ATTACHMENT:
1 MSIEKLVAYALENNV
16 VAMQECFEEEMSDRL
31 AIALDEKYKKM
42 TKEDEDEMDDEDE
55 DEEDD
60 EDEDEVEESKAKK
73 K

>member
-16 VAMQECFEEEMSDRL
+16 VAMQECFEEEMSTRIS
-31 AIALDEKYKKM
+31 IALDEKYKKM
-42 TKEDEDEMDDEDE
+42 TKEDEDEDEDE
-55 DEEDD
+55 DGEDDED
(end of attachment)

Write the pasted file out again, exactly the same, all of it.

1 MSIEKLVAYALENNV
16 VAMQECFEEEMSDRL
31 AIALDEKYKKM
42 TKEDEDEMDDEDE
55 DEEDD
60 EDEDEVEESKAKK
73 K

>member
-16 VAMQECFEEEMSDRL
+16 VAMQECFEEEMSTRIS
-31 AIALDEKYKKM
+31 IALDEKYKKM
-42 TKEDEDEMDDEDE
+42 TKEDEDEDEDE
-55 DEEDD
+55 DGEDDED